Common Base Conversions

When we represent numbers in mathematics, we utilize ten digits zero to nine to represent all numbers. In computer science, this is called the base 10 system because it has ten digits. There are three other common bases that are studied in C.S.: base 2, 8 and 16, with two, eight and sixteen digits, respectively. Before we examine each of these in more detail, your are probably asking...

Why do we need to learn manual base conversions?

Although humans read in base-10, computers read in base-2 as the internal mechanisms can only reliably provide two options (i.e. are switches) that make data storage only possible in binary. But as the number gets larger the characters of binary get much larger and unwieldy to work with when examining computer codes. In the past, base-8 was used to shorten these long strings of numbers into more manageable chunks, but today this base-16 has supplanted octal in this role because it is more efficient. Now, we will move onto how to convert between these systems. We will use "binary" as a base case from which you can access the other bases (i.e. you would not convert directly from decimal to octal, but from decimal to binary and then from binary to octal).

Binary and Decimal:

First we examine the question of how to convert between our native number system and binary.
It is pretty intuitive to convert from binary to decimal. This is a base two system, and each extra digit represents a larger power of two. Since we only have two options, you will add either that power of two or not depending on whether the digit is zero or one.
This table tells you how the decimal digits themselves are converted to binary numbers and vice-versa.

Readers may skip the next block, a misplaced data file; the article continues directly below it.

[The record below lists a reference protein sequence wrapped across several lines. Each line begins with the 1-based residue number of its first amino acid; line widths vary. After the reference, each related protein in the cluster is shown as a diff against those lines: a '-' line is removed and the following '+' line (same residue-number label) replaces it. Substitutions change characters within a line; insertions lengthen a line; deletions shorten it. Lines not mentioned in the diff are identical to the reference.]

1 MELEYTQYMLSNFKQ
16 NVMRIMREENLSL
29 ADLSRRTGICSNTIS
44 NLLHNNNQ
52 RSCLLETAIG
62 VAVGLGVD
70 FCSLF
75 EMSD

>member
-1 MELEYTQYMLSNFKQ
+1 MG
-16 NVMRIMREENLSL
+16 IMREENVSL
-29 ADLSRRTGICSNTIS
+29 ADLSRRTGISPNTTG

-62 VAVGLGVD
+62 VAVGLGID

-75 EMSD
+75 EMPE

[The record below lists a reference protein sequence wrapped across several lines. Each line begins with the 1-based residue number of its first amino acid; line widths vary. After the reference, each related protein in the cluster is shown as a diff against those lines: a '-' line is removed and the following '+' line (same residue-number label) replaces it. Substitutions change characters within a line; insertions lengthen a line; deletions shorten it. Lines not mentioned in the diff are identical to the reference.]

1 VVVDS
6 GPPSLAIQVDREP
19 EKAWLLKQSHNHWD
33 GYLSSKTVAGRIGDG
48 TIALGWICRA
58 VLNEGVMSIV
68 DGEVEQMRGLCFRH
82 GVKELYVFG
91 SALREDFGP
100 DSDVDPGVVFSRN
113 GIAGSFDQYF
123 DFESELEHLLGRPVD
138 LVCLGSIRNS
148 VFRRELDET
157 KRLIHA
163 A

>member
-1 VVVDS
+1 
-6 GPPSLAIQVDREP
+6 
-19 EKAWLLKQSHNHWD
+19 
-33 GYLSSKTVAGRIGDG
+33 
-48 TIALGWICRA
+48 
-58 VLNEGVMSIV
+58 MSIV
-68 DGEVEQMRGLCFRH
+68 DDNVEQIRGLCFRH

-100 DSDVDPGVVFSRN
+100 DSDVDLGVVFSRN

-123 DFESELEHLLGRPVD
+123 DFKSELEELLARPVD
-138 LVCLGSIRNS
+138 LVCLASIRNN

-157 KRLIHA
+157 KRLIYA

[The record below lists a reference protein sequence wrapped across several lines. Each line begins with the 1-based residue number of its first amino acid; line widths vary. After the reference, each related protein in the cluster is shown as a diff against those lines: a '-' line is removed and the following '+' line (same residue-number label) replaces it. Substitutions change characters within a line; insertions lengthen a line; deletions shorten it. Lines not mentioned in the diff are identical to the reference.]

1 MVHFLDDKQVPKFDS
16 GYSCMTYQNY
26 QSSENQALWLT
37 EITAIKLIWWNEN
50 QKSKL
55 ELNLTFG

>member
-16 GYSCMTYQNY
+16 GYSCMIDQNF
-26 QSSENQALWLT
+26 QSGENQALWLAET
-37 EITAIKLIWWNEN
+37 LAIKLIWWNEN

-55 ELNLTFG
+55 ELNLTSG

There is also a rather intuitive way to convert decimals to binary using long division as shown above. This also relies on the powers of two, but instead of multiplication as in the prior conversion it uses division.

Binary and Octal:
The relationship between octal and binary is based on this 4-2-1 relationship based on the cluster of the binary number, starting from the right in groups of three. If the final group (the most left-most or at the front of the number), does not have three, then you add on zeroes until you reach three. Then you write 4-2-1 and multiply by the available digits to generate the octal digits.
Another example of binary to octal:
Chart for the octal digits:
Converting from octal to binary requires an intuitive sense of the top chart (or the 4-2-1 rule). You convert each octal digit back into its component three binary digits to get your final value.

Octal to Binary:
Binary and Hexadecimal:
Hexadecimal relies on the very same principle as octal except with groups of four binary digits instead of three (thereby creating an 8-4-2-1 rule). The system adds extra digits A (10), B (11), C (12), D (13), E (14), F (15). I've added the decimal equivalents because it makes it easier to understand what they represent. This four-digit system allows for manual conversion forwards and backwards as with the previous system.

Extra Sources

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